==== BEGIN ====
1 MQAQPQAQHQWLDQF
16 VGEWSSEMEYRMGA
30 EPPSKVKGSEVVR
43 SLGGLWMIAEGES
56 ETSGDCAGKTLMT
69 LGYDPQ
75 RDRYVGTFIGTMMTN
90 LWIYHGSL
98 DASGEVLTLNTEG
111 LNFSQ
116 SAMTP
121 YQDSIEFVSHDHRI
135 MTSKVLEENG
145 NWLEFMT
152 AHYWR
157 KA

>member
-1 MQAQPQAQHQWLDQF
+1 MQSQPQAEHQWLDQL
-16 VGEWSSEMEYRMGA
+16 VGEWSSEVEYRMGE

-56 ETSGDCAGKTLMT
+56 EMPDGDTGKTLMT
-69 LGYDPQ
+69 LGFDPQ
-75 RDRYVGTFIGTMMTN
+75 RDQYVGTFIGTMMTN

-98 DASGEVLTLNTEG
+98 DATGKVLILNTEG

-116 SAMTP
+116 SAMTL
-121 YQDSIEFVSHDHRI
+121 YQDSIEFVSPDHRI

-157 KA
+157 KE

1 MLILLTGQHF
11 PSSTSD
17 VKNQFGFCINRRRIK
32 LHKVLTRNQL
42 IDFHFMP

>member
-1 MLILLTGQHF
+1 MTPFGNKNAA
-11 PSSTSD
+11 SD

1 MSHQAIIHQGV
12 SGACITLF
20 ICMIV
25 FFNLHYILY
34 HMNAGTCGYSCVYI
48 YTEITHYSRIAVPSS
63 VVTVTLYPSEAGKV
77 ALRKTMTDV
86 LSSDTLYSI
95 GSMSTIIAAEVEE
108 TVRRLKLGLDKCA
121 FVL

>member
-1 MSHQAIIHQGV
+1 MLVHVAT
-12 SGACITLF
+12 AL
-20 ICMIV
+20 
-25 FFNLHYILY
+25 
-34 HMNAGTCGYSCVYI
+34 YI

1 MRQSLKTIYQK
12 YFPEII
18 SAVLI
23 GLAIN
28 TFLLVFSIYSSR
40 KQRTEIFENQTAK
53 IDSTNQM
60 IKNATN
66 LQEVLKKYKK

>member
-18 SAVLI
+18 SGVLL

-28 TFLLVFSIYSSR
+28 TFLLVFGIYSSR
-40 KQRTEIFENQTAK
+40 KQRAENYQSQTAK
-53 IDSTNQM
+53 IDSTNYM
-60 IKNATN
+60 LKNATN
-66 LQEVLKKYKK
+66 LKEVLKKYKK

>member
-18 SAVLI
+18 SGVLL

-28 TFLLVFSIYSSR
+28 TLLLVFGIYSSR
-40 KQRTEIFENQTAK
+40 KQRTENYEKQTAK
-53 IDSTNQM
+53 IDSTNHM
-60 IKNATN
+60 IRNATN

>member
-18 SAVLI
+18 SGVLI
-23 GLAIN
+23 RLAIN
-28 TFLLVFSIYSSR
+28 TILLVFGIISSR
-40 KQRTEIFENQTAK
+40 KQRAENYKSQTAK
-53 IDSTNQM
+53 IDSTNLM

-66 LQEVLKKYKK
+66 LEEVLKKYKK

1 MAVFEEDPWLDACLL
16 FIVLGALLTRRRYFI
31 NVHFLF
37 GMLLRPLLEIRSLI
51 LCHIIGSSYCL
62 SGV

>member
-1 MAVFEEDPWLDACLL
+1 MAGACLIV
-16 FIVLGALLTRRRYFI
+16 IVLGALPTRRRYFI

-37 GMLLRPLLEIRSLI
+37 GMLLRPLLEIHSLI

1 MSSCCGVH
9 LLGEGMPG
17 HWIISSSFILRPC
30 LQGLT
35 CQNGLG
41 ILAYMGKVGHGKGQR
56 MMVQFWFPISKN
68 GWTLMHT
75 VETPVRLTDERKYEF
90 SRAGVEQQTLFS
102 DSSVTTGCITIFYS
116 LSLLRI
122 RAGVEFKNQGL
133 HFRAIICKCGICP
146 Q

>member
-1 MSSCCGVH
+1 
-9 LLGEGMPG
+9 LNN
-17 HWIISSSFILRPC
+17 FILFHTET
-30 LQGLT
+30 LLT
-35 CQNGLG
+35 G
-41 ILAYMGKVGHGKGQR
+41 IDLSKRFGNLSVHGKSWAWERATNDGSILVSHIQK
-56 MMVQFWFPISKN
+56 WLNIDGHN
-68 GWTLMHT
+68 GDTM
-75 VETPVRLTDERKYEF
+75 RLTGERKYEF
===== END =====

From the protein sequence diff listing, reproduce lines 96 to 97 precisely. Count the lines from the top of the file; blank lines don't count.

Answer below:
-40 KQRTEIFENQTAK
+40 KQRTENYEKQTAK